Next time you’re browsing for a new read check out the cover, of course, but then turn to the back before you buy. Has the author really sourced the book? Do the footnotes, if there are any, pass the smell test? Is there a bibliography, meaning that the author consulted other books on his subject? Are sources named? Does the writer have an obvious agenda?

If you want to read fiction, you should, but don’t fall for fiction that passes itself off as history. There is too much good and important history being written to let the frauds and fabricators make all the sales.

 

Afghanistan, Air Travel, Books, Journalism

The Anchorman

The Most Trusted Man in America

This may be the most famous photo of the many famous photos of the famous CBS anchorman Walter Cronkite. The grainy, black and white image was taken while Cronkite, in shirt sleeves, announced the awful news that John Fitzgerald Kennedy had been shot and killed in Dallas.

In a remarkable piece of 1963-vintage television reporting, Cronkite sits calmly in the middle of what had to have been massive confusion in the CBS newsroom, fielding notes handed to him and seamlessly handing off the airwaves to a local reporter in Dallas. He makes it look easier than it was in 1963. We take that electronic news sleight of hand for granted today. It wasn’t normal back in the black and white days of television.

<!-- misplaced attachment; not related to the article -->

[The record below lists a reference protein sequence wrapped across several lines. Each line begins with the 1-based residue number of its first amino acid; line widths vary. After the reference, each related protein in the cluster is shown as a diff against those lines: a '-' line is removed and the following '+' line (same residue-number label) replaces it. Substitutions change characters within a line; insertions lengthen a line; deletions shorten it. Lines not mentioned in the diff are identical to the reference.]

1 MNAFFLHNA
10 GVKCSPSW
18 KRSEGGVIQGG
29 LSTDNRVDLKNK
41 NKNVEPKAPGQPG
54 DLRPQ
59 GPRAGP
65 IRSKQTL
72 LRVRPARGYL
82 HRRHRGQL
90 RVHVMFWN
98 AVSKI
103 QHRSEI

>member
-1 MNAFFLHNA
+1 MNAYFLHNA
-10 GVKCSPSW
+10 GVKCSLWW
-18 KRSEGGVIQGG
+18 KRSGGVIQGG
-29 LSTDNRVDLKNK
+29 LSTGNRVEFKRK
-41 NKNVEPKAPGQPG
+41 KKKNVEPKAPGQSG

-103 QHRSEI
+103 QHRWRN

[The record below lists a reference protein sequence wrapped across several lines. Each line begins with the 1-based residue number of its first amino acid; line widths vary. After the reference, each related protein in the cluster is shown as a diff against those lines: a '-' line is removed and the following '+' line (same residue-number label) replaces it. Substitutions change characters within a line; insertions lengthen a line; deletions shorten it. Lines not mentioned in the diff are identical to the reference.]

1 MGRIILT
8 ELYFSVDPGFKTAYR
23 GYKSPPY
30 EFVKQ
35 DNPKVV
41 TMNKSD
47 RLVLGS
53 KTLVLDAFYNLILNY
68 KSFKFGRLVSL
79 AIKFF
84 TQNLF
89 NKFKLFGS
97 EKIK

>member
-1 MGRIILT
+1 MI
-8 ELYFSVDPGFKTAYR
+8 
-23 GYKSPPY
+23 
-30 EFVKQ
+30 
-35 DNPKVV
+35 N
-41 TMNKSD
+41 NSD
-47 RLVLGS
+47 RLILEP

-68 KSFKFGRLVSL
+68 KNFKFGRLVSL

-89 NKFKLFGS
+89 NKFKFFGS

Two things about Cronkite’s reporting and demeanor strike me after all these years and after having seen the video many times. First, was his unwillingness to rush to the judgment that JFK had actually died. A local reporter in Dallas says that the president has apparently died and then Cronkite is handed a note saying that Dan Rather, who ironically would no so successfully replace Cronkite at the CBS anchor desk in 1981, was reporting the same thing.

Still, the veteran wire service reporter won’t flatly speak the dreaded news. Finally, when the wire services confirm Kennedy’s death, Cronkite, with a slight quiver in his voice, says its true – the President of the United States has been assassinated. And that is the second remarkable thing about the video. Cronkite shows the emotion that I can remember and most American’s felt upon hearing the news of Kennedy’s death – disbelief, horror, sadness, even fright. All of that was captured in a few seconds of television’s first draft of history.